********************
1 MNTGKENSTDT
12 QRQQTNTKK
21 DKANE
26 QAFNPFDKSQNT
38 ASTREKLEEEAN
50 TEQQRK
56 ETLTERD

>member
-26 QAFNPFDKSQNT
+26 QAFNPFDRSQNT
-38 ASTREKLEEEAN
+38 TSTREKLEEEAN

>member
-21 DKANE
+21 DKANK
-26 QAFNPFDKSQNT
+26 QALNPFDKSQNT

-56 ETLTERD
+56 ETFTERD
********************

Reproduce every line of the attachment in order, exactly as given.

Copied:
1 MNTGKENSTDT
12 QRQQTNTKK
21 DKANE
26 QAFNPFDKSQNT
38 ASTREKLEEEAN
50 TEQQRK
56 ETLTERD

>member
-26 QAFNPFDKSQNT
+26 QAFNPFDRSQNT
-38 ASTREKLEEEAN
+38 TSTREKLEEEAN

>member
-21 DKANE
+21 DKANK
-26 QAFNPFDKSQNT
+26 QALNPFDKSQNT

-56 ETLTERD
+56 ETFTERD